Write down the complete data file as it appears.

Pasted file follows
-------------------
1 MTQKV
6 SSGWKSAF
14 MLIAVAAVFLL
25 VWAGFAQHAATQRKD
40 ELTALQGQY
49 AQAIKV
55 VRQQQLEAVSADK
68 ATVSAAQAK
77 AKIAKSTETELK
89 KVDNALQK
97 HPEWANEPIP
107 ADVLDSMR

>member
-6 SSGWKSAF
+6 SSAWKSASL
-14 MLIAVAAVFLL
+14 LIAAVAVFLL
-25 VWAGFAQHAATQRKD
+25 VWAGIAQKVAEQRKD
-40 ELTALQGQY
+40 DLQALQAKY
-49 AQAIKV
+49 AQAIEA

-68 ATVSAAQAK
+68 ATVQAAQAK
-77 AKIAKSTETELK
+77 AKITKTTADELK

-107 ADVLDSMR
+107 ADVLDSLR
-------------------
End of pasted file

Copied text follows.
1 MTQKV
6 SSGWKSAF
14 MLIAVAAVFLL
25 VWAGFAQHAATQRKD
40 ELTALQGQY
49 AQAIKV
55 VRQQQLEAVSADK
68 ATVSAAQAK
77 AKIAKSTETELK
89 KVDNALQK
97 HPEWANEPIP
107 ADVLDSMR

>member
-6 SSGWKSAF
+6 SSAWKSASL
-14 MLIAVAAVFLL
+14 LIAAVAVFLL
-25 VWAGFAQHAATQRKD
+25 VWAGIAQKVAEQRKD
-40 ELTALQGQY
+40 DLQALQAKY
-49 AQAIKV
+49 AQAIEA

-68 ATVSAAQAK
+68 ATVQAAQAK
-77 AKIAKSTETELK
+77 AKITKTTADELK

-107 ADVLDSMR
+107 ADVLDSLR